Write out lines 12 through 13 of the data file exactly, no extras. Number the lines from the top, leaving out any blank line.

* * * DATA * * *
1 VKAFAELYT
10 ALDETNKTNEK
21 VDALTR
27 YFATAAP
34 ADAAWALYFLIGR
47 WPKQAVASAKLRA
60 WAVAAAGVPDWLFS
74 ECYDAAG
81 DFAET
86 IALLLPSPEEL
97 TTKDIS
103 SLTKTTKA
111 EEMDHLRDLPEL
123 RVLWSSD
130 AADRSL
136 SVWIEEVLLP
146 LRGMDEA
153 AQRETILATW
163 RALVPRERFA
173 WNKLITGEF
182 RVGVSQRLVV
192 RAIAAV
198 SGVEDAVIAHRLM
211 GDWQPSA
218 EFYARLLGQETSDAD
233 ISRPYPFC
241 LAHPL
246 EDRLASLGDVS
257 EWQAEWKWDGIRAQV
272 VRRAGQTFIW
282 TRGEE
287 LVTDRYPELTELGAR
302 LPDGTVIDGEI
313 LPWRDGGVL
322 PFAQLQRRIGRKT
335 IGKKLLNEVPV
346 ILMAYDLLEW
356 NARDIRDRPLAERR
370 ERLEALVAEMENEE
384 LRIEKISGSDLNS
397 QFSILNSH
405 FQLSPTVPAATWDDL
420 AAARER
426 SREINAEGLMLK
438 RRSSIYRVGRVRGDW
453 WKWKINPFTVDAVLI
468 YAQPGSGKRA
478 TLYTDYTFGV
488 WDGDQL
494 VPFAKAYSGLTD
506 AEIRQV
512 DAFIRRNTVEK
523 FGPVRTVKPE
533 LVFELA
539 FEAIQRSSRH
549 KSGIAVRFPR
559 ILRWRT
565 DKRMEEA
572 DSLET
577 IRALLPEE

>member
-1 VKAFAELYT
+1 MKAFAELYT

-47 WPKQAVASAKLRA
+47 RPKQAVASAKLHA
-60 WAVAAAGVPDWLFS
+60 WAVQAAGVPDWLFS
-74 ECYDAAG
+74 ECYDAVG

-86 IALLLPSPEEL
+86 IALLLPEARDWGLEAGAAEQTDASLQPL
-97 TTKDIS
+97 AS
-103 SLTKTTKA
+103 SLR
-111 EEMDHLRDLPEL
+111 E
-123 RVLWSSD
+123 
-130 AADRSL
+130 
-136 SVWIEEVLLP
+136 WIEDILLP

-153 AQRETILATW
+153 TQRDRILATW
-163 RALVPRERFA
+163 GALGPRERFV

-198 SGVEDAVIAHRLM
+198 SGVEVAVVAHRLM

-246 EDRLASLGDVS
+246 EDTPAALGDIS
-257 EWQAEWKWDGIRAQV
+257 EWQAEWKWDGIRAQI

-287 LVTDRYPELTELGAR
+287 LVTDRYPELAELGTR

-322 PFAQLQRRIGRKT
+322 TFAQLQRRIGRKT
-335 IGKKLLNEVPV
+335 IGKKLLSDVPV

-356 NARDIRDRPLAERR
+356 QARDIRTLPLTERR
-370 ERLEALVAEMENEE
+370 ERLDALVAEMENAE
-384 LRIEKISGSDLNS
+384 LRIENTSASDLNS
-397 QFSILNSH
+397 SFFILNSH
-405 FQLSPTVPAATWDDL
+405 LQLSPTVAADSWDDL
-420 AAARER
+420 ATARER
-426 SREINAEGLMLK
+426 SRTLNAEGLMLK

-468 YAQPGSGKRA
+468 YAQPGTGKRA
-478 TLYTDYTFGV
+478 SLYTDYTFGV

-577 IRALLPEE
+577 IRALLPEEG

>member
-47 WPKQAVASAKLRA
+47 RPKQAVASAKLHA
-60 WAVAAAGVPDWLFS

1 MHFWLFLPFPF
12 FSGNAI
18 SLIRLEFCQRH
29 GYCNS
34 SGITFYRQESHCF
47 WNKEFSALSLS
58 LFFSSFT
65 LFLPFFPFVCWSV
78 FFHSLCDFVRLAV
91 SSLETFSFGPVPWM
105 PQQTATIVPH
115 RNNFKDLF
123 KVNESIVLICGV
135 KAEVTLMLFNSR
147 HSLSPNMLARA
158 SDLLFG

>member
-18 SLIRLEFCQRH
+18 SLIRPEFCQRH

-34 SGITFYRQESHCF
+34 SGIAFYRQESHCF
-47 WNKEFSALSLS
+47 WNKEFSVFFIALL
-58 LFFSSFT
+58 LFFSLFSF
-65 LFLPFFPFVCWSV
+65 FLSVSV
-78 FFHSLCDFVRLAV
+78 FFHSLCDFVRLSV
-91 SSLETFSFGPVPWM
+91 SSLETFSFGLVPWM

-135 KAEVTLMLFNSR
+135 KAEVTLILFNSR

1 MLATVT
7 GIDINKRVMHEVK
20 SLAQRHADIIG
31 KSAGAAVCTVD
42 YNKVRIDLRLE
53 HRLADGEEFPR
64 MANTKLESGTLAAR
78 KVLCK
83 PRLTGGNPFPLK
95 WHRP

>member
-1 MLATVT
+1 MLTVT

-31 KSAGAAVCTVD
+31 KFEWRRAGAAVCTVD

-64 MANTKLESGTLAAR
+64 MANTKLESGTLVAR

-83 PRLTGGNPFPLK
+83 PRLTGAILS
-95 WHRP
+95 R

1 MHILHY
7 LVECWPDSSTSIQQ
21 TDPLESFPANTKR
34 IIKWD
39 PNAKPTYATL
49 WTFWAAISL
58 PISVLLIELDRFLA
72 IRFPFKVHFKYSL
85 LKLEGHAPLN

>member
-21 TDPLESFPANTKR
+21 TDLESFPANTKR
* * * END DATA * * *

103 SLTKTTKA
111 EEMDHLRDLPEL